Squirrel Traps, Rat Trap, Skunk Traps, Opossum Trap, Marten Traps, Mink Trap, & Other Small Pest Traps - Kania Industries Inc.

 

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Exterminate Fox and Gray Squirrels

Gray squirrels (Sciurus carolinensis) and fox squirrels (Sciurus niger), with their big gray bushy tails and incredible acrobatics, bring joy to many observers. Unfortunately, squirrels can also cause a significant amount of damage. Here’s why: Squirrels have everything an animal needs to be a significant pest. First, they have a high reproductive rate. Squirrels mate 2 to 3 times a year, with 2 to 4 young per litter. Second, squirrels, being rodents, have sharp incisors that allow them to gnaw through a variety of materials. Electric power companies spend tens of thousands of dollars each year repairing transmission lines damaged by gnawing as well as causing shorts. Homeowners are frequently surprised to find that squirrels have gnawed holes into attics. Squirrels are so successful at doing this that one professional animal damage controller calls them “beavers that climb.” Third, unlike some animals, squirrels actually thrive in urban environments. While some species’ populations decline with increasing urban sprawl, squirrel populations increase. There are several reasons for this, but the most important are reduction of their predators coupled with dramatic increase of available food through the generosity of birdfeeders.

So when squirrels become a problem, how should property owners respond? One way is to hire a professional wildlife control operator to resolve the problem. While effective, this can also be extremely expensive, running up a bill of several hundred dollars. Another option is to cage-trap and then relocate the squirrels to a “better” place. This option appeals to many people because they mistakenly believe that relocation constitutes humane and responsible action. However, the evidence suggests that lethal control, if legal, may be a more responsible action. No doubt readers are shocked to hear this, but stay with me and at least give the biologists a chance to explain their reasoning.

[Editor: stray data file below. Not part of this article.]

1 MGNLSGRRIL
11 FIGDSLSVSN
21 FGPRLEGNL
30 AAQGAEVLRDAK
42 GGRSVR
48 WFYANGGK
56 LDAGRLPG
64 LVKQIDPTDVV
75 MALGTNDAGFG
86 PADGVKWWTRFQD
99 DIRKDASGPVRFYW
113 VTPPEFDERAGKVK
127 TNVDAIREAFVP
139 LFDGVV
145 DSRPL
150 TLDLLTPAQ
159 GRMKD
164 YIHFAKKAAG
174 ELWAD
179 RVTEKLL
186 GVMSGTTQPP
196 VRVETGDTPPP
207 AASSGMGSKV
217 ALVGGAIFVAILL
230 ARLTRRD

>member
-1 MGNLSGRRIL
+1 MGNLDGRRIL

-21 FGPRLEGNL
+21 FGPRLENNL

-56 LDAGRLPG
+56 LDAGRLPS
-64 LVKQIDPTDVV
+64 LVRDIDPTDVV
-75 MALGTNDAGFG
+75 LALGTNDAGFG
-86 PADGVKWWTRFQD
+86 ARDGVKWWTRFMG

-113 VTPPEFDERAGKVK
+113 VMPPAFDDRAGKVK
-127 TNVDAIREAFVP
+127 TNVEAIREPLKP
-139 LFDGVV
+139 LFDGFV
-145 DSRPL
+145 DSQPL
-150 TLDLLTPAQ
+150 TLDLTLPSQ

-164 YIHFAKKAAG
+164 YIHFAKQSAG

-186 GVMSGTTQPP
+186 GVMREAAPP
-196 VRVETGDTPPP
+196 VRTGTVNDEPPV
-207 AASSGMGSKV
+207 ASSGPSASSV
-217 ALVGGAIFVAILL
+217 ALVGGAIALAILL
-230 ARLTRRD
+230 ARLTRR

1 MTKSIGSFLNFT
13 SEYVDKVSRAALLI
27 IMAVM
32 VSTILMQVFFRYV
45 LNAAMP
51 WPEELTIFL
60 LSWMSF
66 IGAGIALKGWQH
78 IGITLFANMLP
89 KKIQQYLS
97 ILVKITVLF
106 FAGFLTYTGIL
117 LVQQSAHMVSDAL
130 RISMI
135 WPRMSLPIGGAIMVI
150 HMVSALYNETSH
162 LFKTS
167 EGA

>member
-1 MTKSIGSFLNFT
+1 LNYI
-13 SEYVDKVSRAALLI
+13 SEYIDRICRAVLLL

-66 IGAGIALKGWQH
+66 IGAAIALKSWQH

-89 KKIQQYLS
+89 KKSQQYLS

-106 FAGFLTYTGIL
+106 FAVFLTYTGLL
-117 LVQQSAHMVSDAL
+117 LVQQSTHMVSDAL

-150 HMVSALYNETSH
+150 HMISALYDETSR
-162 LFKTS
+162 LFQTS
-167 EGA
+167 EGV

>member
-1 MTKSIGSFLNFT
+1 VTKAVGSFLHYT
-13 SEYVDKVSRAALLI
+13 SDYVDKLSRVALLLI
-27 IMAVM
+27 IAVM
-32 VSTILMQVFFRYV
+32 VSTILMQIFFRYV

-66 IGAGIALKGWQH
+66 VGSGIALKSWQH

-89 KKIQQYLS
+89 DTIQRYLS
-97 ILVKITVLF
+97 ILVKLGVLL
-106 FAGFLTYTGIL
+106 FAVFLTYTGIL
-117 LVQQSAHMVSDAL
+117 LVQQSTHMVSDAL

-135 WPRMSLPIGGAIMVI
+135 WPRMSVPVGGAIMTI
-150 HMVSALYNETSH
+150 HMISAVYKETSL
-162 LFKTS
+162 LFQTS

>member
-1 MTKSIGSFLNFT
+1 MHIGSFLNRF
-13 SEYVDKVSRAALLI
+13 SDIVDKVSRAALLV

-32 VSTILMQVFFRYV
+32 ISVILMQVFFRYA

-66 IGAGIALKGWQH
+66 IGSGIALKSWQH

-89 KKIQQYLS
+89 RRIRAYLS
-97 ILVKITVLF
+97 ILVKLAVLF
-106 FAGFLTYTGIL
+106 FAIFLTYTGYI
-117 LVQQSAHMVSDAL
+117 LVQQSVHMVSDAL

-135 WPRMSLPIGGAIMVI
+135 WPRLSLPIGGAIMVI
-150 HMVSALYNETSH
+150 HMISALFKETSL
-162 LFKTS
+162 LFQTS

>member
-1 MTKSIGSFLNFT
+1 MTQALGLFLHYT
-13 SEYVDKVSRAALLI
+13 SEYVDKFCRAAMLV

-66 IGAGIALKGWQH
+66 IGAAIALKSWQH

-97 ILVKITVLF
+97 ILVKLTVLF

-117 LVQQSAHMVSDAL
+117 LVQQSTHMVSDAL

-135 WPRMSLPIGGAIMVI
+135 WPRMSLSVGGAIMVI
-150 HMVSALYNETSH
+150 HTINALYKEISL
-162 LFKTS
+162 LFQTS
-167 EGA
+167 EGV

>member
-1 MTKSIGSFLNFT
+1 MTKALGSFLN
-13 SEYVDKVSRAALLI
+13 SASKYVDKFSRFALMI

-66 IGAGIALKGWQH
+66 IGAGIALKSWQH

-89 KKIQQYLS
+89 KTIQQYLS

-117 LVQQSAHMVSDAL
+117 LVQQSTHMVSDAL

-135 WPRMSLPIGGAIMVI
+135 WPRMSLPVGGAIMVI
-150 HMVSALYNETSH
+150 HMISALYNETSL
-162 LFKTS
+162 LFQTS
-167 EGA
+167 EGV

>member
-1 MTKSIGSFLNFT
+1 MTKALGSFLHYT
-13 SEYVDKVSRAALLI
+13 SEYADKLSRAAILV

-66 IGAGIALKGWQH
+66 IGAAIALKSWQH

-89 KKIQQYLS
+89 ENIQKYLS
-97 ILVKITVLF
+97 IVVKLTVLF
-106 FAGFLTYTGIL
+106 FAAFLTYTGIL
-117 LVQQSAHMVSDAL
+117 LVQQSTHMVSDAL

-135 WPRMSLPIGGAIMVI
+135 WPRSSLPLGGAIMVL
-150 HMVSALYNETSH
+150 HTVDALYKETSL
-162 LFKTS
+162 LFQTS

Wildlife biologists tell us relocated squirrels have to find shelter and sustenance in a totally unfamiliar area, while simultaneously avoiding predators. They note that if humane treatment is the goal, it seems difficult to see how placing this level of stress on the animal constitutes humane. This stress can be compounded if you take an urban squirrel and release it in a rural area, as the city squirrel is simply not accustomed to wilderness life. Second, adding animals into a new environment means that resident animals now have even more animals with which to compete for food and shelter. The fact is that the place the squirrels will be dumped already has squirrels. It doesn’t need more because the habitat already holds what it should. Third, relocated animals frequently cause a nuisance in the new area where they are released. Fourth, if your squirrel is carrying a disease, moving it to a new location can spread the disease to even more animals. Finally, relocation could be illegal in your area. More government agencies are enacting laws banning relocation of wildlife.

If you are convinced that lethal control of problem squirrels is the humane and responsible option, then cage trapping presents homeowners with yet another challenge, namely, “How should the squirrel be euthanized?” The answer is not as easy as you think. While drowning the trapped squirrel seems easy, such action has been deemed inhumane by the American Veterinary Medical Association. Nor should you use the exhaust of your motor vehicle. Exhaust gasses are too hot and modern engines are too clean to make this technique humane either.